).

`FiniteStateTransducers.collectpaths`

— Function`collectpaths(fst::FST, [i = get_initial(fst;first=true)])`

Returns an array containing all of the possible paths of `fst`

starting from `i`

.

Notice that the `fst`

must be acyclic for the algorithm to stop (see `is_acyclic`

).

`FiniteStateTransducers.DFS`

— Type`DFS(fst::WFST, initial; filter=arc->true)`

Creates an iterator that performs a depth-first search (DFS) of the `fst`

starting from the state `initial`

. The function filter can be specify in order to perform the search ignoring arcs with user-defined properties.

For each iterator the tuple `(p,s,n,d,e)`

is returned, where:

`p`

is the parent parent state (p==0 if there is no parent)`s`

is the current state`n`

next state:`n==0`

if`s`

has no arcs or if completely explored. These will give you standard DFS iterations.`d`

is a`Bool`

: if`true`

means a new state is discovered, can be used to pick up DFS its (see example below)`e`

is a`Bool`

, if`true`

means all arcs have been inspected`a`

inspected arc (empty if`d == false`

)

The following cases/colors are possible:

`d == false && n ==0`

-> black state, state has been checked completely`d == false && n !=0`

->`n`

is already gray`d == true -> n`

state is colored gray, i.e. is visited for the first time

**Example**

```
julia> fst = WFST(Dict(1=>1));
julia> add_arc!(fst, 1, 2, 1, 1, 1.0);
julia> add_arc!(fst, 1, 5, 1, 1, 1.0);
julia> add_arc!(fst, 1, 3, 1, 1, 1.0);
julia> add_arc!(fst, 2, 6, 1, 1, 1.0);
julia> add_arc!(fst, 2, 4, 1, 1, 1.0);
julia> add_arc!(fst, 5, 4, 1, 1, 1.0);
julia> add_arc!(fst, 3, 4, 1, 1, 1.0);
julia> add_arc!(fst, 3, 7, 1, 1, 1.0);
julia> initial!(fst,1)
WFST #states: 7, #arcs: 8, #isym: 1, #osym: 1
|1/0.0f0|
1:1/1.0f0 → (2)
1:1/1.0f0 → (5)
1:1/1.0f0 → (3)
(2)
1:1/1.0f0 → (6)
1:1/1.0f0 → (4)
(3)
1:1/1.0f0 → (4)
1:1/1.0f0 → (7)
(4)
(5)
1:1/1.0f0 → (4)
(6)
(7)
julia> dfs = FiniteStateTransducers.DFS(fst,1); # DFS starting from state 1
julia> for (p,s,n,d,e,a) in dfs
println("$p,$s,$n")
if d == true
println("visiting first time $n (Gray)")
else
if e
println("completed state $s (Black)")
else
println("node $n already visited")
end
end
end
0,1,2
visiting first time 2 (Gray)
1,2,6
visiting first time 6 (Gray)
2,6,0
completed state 6 (Black)
1,2,4
visiting first time 4 (Gray)
2,4,0
completed state 4 (Black)
1,2,0
completed state 2 (Black)
0,1,5
visiting first time 5 (Gray)
1,5,4
node 4 already visited
1,5,0
completed state 5 (Black)
0,1,3
visiting first time 3 (Gray)
1,3,4
node 4 already visited
1,3,7
visiting first time 7 (Gray)
3,7,0
completed state 7 (Black)
1,3,0
completed state 3 (Black)
0,1,0
completed state 1 (Black)
```

`FiniteStateTransducers.is_visited`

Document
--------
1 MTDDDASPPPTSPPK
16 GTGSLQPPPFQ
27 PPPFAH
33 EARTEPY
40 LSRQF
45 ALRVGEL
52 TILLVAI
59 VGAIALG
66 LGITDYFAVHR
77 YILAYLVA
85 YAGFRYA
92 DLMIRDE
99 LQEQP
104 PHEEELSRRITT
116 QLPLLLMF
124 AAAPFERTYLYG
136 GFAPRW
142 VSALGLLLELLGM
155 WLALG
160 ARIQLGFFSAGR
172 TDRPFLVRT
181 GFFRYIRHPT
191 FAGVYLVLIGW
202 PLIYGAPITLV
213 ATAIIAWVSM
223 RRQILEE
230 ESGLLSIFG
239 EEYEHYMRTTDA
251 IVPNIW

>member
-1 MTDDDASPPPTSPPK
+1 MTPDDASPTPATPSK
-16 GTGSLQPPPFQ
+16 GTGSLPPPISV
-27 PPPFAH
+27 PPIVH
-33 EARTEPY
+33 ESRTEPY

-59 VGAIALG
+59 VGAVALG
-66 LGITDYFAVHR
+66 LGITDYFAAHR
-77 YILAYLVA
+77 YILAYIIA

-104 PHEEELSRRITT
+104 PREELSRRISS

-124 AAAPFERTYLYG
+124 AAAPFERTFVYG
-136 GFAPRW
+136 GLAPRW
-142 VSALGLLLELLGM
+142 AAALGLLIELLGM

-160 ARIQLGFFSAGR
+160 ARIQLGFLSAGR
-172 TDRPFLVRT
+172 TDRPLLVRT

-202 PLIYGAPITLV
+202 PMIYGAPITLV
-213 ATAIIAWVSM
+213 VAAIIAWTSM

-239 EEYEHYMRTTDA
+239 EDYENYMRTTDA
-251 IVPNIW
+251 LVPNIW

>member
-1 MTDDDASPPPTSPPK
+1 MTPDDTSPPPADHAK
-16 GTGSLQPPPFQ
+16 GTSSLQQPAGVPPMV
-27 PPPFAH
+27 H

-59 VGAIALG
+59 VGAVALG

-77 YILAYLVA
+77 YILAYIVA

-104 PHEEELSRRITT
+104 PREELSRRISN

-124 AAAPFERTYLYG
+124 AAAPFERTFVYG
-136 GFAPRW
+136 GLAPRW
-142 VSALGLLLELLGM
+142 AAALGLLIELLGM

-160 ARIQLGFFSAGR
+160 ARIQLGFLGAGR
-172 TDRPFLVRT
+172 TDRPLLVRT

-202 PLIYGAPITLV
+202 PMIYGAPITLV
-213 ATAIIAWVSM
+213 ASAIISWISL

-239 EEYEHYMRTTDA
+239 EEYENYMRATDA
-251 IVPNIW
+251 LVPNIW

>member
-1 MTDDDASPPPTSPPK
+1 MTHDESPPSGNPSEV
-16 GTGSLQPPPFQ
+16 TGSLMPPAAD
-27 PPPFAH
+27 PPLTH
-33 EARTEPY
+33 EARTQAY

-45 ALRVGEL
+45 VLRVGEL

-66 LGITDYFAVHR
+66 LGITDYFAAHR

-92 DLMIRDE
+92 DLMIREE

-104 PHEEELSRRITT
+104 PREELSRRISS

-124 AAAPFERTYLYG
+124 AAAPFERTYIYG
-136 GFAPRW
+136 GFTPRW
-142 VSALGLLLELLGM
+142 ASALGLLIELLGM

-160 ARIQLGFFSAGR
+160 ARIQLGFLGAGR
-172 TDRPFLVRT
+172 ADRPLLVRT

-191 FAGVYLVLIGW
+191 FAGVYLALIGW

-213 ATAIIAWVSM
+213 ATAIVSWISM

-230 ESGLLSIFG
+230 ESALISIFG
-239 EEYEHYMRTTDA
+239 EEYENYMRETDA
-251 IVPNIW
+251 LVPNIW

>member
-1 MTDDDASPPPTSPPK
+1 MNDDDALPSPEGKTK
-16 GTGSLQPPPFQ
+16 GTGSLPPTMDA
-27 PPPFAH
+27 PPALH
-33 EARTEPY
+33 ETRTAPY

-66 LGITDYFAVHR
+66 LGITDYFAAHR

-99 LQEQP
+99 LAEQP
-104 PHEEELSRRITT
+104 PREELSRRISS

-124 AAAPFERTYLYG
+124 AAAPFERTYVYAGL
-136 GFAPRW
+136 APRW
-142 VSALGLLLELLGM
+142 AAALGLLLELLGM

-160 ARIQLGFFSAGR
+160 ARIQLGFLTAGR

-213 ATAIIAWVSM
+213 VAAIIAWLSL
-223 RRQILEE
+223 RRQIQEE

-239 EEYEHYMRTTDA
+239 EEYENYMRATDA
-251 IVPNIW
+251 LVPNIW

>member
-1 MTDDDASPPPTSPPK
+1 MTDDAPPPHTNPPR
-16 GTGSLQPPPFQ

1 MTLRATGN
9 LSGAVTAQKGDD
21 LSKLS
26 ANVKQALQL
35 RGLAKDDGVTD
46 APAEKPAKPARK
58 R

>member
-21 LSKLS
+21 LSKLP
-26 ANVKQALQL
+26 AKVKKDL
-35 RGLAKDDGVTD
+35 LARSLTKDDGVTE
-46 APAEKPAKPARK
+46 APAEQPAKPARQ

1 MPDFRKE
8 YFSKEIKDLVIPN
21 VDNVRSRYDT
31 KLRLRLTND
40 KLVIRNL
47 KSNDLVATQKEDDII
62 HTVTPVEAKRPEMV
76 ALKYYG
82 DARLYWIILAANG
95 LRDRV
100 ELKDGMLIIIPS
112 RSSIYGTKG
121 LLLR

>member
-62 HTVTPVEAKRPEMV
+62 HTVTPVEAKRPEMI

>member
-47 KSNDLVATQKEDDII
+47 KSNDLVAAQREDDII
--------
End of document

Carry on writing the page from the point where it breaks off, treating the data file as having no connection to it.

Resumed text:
— Function`is_visited(fst::WFST, i = get_initial(fst;single=true))`

Return an array of booleans indicating if the i-th state of the fst is visted starting form `i`

.

## Reverse

`Base.reverse`

— Function`reverse(fst::WFST)`

Returns `rfst`

, the reversed version of `fst`

. If `fst`

transuces the sequence `x`

to `y`

with weight `w`

, `rfst`

transuces the reverse of `x`

to the reverse of `y`

with weight `reverse(w)`

.

## Shortest Distance

`FiniteStateTransducers.shortest_distance`

— Function`shortest_distance(fst[, s=get_initial(fst); filter=arc->true, reverse=false)`

Computes the shortest distance between the state `s`

to every other state. The shortest distance between `s`

and `i`

is defined as the sum of the weights of all paths between these states.

Weights are required to be rigth distributive and k-closed.

If `fst`

has `N`

states a `N`

-long vector is returned where the `i`

-the element contains the shortest distance between the states `s`

and `i`

.

If `reversed==true`

the shortest distance from the final states is computed. In this case `s`

has no effect since a new initial superstate is added to the reversed WFST. Here weights are required to be left distributive and k-closed.

See Mohri "Semiring framework and algorithms for shortest-distance problems", Journal of Automata, Languages and Combinatorics 7(3): 321-350, 2002.

## Topological sort

`FiniteStateTransducers.topsort`

— Function`topsort(fst::WFST, i = get_initial(fst); filter=arc->true)`

Requires `fst`

to be acyclic.

Returns an equivalent WFST to `fst`

which is topologically sorted starting from the `i`

-th state.

Modify the `filter`

function to perform the operation considering only specific arcs.

`FiniteStateTransducers.topsortperm`

— Function`topsortperm(fst::WFST, i = get_initial(fst); filter=arc->true)`

Requires `fst`

to be acyclic.

Returns the topological permutation of states of `fst`

starting from the `i`

-th state.

Modify the `filter`

function to perform the operation considering only specific arcs.

`FiniteStateTransducers.get_scc`

— Function`get_scc(fst::WFST, i = get_initial(fst;single=true); filter=arc->true)`

Calculates the strongly connected components of 'fst' using Tarjan's algorithm. Returns a tuple `(scc,c,v)`

:

`scc`

are the strongly connected components of`fst`

`c`

is a boolean array containing the accessibility form the`i`

`v`

are the visited states of the`fst`

The function `filter`

can be used to consider only arcs with specific properties.

## WFST label transition extraction

`FiniteStateTransducers.wfst2tr`

— Function`wfst2tr(fst,Nt; get_label=get_ilabel)`

Returns an array `time2tr`

of length `Nt-1`

. The `t`

-th element of `time2tr`

is a dictionary mapping the transition index between input label at time `t`

to the input label at time `t+1`

.

```
julia> using FiniteStateTransducers
julia> H = WFST(["a1","a2","a3"],["a"]);
julia> add_arc!(H,1,2,"a1","a");
julia> add_arc!(H,2,3,"a2","<eps>");
julia> add_arc!(H,2,2,"a2","<eps>");
julia> add_arc!(H,3,4,"a3","<eps>");
julia> add_arc!(H,3,2,"a3","a");
julia> initial!(H,1);
julia> final!(H,4)
WFST #states: 4, #arcs: 5, #isym: 3, #osym: 1
|1/0.0f0|
a1:a/0.0f0 → (2)
(2)
a2:ϵ/0.0f0 → (3)
a2:ϵ/0.0f0 → (2)
(3)
a3:ϵ/0.0f0 → (4)
a3:a/0.0f0 → (2)
((4/0.0f0))
julia> Nt = 10;
julia> time2tr = wfst2tr(H,Nt)
9-element Array{Dict{Int64,Array{Int64,1}},1}:
Dict(1 => [2])
Dict(2 => [2, 3])
Dict(2 => [2, 3],3 => [2])
Dict(2 => [2, 3],3 => [2])
Dict(2 => [2, 3],3 => [2])
Dict(2 => [2, 3],3 => [2])
Dict(2 => [2, 3],3 => [2])
Dict(2 => [2],3 => [2])
Dict(2 => [3])
```